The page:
It suffices that after 2 iterations we have a strictly smaller equilateral triangle that has a positive side length.
We can now repeat the argument ad infinitum can't we?
And we'll never reach zero will we?
Why will we not reach zero?

#### Klaas van Aarsen

##### MHB Seeker
Staff member
Why is $A_1$ not in $AD$ ?
Because:
\begin{tikzpicture}[scale=3]
\coordinate[label=left:A] (A) at (-1,0);
\coordinate[label=right:B] (B) at (1,0);
\coordinate[label=C] (C) at (0,{sqrt(3)});
\coordinate[label=below: D] (D) at (0,0);
\coordinate[label=left:E] (E) at (0,1);
\coordinate[label=left:F] (F) at (0,{2-sqrt(3)});
\coordinate[label=below:$A_1$] (A1) at ({2/sqrt(3)-1},0);
\draw (A) -- (B) -- (C) -- cycle;
\draw (D) -- (C);
\draw[fill] (E) circle (.01);
\draw (F) -- (A1);
\end{tikzpicture}
Or did I misunderstand?

How can we draw a line parallel to $AC$ from $F$ ? Isn't $F$ on $AC$ ? Or do you mean from $E$ instead of $F$ ?
Because:
\begin{tikzpicture}[scale=3]
\coordinate[label=left:A] (A) at (-1,0);
\coordinate[label=right:B] (B) at (1,0);
\coordinate[label=C] (C) at (0,{sqrt(3)});
\coordinate[label=below: D] (D) at (0,0);
\coordinate[label=left:E] (E) at (0,1);
\coordinate[label=left:F] (F) at (0,{2-sqrt(3)});
\coordinate[label=below:$A_1$] (A1) at ({1-2/sqrt(3)},0);
\coordinate[label=below:$B_1$] (B1) at ({2/sqrt(3)-1},0);
\draw (A) -- (B) -- (C) -- cycle;
\draw (D) -- (C);
\draw[fill] (E) circle (.01);
\draw (F) -- (A1);
\draw (F) -- (B1);
\end{tikzpicture}

Why will we not reach zero?
We have a new equilateral triangle that has non-zero size.
After 2 more iterations, we will have yet again a new equilateral triangle that has non-zero size, won't we?

#### mathmari

##### Well-known member
MHB Site Helper
I thought that we get the following construction:

Isn't this correct?

#### Klaas van Aarsen

##### MHB Seeker
Staff member
I thought that we get the following construction:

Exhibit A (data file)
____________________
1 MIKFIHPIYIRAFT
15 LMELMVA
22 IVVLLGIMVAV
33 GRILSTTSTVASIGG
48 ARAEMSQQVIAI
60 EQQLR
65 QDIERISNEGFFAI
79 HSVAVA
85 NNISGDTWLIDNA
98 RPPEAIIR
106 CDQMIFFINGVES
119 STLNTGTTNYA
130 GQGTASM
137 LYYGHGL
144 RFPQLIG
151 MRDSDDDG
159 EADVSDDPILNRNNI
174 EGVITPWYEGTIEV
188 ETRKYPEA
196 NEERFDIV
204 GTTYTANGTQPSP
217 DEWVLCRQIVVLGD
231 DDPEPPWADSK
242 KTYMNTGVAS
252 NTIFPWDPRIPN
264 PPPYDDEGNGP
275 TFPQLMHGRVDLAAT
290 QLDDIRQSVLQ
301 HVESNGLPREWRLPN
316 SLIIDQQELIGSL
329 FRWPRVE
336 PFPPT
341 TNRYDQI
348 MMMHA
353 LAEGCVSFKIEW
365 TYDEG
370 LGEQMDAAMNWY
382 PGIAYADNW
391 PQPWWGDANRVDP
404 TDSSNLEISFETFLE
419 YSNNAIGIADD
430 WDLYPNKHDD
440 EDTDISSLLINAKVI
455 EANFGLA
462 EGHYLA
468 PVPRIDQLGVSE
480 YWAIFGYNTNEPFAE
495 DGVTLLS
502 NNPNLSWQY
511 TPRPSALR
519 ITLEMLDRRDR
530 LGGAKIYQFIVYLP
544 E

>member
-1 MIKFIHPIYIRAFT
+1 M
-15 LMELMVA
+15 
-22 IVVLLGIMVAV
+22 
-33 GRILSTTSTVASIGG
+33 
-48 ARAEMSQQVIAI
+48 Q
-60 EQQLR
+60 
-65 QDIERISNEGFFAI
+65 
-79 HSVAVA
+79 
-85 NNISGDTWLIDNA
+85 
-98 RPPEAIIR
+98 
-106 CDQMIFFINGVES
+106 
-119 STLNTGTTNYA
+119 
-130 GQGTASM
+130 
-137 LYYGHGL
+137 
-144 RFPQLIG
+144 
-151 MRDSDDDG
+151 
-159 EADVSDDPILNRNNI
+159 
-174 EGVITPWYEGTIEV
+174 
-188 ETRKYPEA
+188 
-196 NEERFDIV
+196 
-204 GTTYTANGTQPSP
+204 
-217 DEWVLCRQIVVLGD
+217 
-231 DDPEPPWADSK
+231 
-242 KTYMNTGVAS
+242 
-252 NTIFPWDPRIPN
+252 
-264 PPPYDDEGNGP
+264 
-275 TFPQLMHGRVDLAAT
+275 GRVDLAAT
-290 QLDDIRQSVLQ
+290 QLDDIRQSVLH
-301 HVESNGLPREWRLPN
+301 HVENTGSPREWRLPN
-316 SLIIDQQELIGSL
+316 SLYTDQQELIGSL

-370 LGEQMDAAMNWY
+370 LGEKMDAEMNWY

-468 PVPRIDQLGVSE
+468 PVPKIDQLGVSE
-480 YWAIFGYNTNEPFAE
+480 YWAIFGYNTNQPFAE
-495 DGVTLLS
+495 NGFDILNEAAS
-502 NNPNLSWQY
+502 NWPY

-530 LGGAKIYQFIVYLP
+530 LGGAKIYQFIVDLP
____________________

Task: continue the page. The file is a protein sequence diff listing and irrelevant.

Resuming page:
Isn't this correct?
Ah okay. My mistake.

So we have:
\begin{tikzpicture}[scale=3]
\coordinate[label=left:A] (A) at (-1,0);
\coordinate[label=right:B] (B) at (1,0);
\coordinate[label=C] (C) at (0,{sqrt(3)});
\coordinate[label=below: D] (D) at (0,0);
\coordinate[label=right:E] (E) at (0,1);
\coordinate[label=left:F] (F) at ({-1/sqrt(3)},{sqrt(3)-1});
\coordinate[label=right:$C_1$] (C1) at (0,{2-sqrt(3)});
\coordinate[label=below:$A_1$] (A1) at ({1-2/sqrt(3)},0);
\coordinate[label=below:$B_1$] (B1) at ({2/sqrt(3)-1},0);
\draw (A) -- (B) -- (C) -- cycle;
\draw (D) -- (C);
\draw[fill] (E) circle (.01);
\draw (F) -- (A1);
\draw (C1) -- (A1);
\draw (C1) -- (B1);
\end{tikzpicture}
don't we?

#### mathmari

##### Well-known member
MHB Site Helper
Ah okay. My mistake.

So we have:
\begin{tikzpicture}[scale=3]
\coordinate[label=left:A] (A) at (-1,0);
\coordinate[label=right:B] (B) at (1,0);
\coordinate[label=C] (C) at (0,{sqrt(3)});
\coordinate[label=below: D] (D) at (0,0);
\coordinate[label=right:E] (E) at (0,1);
\coordinate[label=left:F] (F) at ({-1/sqrt(3)},{sqrt(3)-1});
\coordinate[label=right:$C_1$] (C1) at (0,{2-sqrt(3)});
\coordinate[label=below:$A_1$] (A1) at ({1-2/sqrt(3)},0);
\coordinate[label=below:$B_1$] (B1) at ({2/sqrt(3)-1},0);
\draw (A) -- (B) -- (C) -- cycle;
\draw (D) -- (C);
\draw[fill] (E) circle (.01);
\draw (F) -- (A1);
\draw (C1) -- (A1);
\draw (C1) -- (B1);
\end{tikzpicture}
don't we?
Yes!

The triangle $AFA_1$ is equilateral, isn't it?

Can we calculate the length of the sides of the new triangle $A_1B_1C_1$ ?

#### Klaas van Aarsen

##### MHB Seeker
Staff member
Yes!

The triangle $AFA_1$ is equilateral, isn't it?

Can we calculate the length of the sides of the new triangle $A_1B_1C_1$ ?
Suppose we divide CEF into 2 right triangles.
Then we get:
\begin{tikzpicture}[scale=3]
\coordinate[label=left:A] (A) at (-1,0);
\coordinate[label=right:B] (B) at (1,0);
\coordinate[label=C] (C) at (0,{sqrt(3)});
\coordinate[label=below: D] (D) at (0,0);
\coordinate[label=right:E] (E) at (0,1);
\coordinate[label=left:F] (F) at ({-(3-sqrt(3))/2},{(3-sqrt(3))/2});
\coordinate[label=left:G] (G) at ({-(3-sqrt(3))/4},{(3+sqrt(3))/4});
%\coordinate[label=right:$C_1$] (C1) at (0,{2-sqrt(3)});
\coordinate[label=below:$A_1$] (A1) at ({-(2-sqrt(3))},0);
%\coordinate[label=below:$B_1$] (B1) at ({2/sqrt(3)-1},0);
\draw (A) -- (B) -- (C) -- cycle;
\draw (D) -- (E) -- node
{$\sqrt 3 - 1$} (C);
\draw (E) -- node[below,xshift=4] {$\sqrt 3 - 1$} (F) -- (A1);
\draw (E) -- (G);
\path (C) -- node
{$\frac 12(3-\sqrt 3)$} (G) -- node
{$\frac 12(3-\sqrt 3)$} (F) -- (A);
\end{tikzpicture}

Now we can calculate $AF$ and $A_1D$ can't we?